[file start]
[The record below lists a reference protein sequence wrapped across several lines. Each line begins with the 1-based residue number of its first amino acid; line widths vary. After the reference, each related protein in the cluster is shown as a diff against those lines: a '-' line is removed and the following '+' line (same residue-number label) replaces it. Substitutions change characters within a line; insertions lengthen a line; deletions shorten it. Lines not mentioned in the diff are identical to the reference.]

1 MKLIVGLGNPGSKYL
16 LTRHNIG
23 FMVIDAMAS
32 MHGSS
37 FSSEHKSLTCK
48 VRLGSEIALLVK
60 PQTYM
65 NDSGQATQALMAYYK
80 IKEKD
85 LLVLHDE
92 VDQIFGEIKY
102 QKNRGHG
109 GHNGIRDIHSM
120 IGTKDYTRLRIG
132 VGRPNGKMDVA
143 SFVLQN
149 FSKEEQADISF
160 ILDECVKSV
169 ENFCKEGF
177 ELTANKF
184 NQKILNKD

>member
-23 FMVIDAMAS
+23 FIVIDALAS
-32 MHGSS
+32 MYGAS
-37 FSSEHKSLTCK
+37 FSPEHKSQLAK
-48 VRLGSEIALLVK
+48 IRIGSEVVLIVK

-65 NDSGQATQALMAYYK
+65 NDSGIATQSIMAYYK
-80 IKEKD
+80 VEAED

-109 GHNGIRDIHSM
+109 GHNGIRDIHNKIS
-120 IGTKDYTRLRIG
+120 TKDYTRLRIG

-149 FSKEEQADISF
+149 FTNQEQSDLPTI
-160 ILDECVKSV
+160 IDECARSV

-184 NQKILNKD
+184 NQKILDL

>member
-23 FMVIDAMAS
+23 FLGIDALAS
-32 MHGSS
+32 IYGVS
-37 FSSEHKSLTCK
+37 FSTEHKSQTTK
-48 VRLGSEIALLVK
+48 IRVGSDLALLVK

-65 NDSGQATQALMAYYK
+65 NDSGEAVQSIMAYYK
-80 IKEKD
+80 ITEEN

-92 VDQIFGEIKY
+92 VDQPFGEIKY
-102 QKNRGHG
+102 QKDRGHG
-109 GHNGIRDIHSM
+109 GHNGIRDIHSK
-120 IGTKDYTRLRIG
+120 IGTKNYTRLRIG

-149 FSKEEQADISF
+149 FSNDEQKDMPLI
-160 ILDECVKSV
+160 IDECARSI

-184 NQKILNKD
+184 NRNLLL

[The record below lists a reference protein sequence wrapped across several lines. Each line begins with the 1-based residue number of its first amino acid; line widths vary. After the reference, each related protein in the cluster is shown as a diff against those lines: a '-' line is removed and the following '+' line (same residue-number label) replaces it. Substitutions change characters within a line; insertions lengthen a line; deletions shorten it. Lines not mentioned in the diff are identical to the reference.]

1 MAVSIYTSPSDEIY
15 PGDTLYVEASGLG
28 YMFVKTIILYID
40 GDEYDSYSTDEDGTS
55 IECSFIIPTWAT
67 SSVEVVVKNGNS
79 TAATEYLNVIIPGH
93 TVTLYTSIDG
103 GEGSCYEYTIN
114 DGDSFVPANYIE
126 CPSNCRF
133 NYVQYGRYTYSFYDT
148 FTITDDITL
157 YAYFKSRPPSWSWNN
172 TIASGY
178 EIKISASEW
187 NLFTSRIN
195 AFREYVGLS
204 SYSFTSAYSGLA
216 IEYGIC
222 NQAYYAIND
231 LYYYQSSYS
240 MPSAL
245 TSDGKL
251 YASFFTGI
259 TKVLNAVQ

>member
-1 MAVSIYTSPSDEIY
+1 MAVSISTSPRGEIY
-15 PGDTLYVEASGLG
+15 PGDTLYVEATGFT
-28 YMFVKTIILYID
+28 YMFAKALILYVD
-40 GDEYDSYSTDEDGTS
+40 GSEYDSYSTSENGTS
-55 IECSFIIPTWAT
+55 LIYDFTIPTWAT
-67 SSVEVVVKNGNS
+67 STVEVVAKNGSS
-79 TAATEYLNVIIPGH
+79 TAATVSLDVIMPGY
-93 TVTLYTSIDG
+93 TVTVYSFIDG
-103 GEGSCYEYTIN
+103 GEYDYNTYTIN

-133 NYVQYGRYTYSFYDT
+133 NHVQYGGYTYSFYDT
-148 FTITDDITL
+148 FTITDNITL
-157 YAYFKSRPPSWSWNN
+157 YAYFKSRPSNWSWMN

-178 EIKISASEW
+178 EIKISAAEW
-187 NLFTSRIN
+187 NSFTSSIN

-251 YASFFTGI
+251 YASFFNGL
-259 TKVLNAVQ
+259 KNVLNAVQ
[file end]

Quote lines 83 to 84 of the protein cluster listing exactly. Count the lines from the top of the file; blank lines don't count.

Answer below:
114 DGDSFVPANYIE
126 CPSNCRF